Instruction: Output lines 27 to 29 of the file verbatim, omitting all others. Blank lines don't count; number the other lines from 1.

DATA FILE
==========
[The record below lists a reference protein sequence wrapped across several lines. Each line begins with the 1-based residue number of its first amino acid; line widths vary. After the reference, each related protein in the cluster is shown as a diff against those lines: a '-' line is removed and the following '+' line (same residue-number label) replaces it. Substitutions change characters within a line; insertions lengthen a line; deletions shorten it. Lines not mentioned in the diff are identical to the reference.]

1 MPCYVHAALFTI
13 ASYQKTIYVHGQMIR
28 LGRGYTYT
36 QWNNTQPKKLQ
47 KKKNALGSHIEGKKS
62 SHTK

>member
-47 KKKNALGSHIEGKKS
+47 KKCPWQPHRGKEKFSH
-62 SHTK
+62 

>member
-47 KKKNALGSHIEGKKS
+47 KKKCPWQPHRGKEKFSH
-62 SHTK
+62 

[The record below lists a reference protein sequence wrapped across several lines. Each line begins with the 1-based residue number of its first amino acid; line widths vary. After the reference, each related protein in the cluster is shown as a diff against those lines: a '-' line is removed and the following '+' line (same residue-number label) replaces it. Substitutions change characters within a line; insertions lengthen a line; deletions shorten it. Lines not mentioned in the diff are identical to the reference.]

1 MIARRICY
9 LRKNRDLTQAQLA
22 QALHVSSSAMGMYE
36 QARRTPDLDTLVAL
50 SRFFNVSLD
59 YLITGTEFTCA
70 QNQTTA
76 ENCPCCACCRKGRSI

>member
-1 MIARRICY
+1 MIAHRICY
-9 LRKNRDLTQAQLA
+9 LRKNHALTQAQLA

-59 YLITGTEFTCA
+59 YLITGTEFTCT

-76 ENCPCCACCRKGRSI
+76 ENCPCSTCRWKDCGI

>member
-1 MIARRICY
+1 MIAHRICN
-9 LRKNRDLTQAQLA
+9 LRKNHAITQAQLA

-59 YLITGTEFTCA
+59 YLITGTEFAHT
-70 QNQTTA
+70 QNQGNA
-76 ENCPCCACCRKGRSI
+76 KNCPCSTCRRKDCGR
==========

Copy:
>member
-1 MIARRICY
+1 MIAHRICY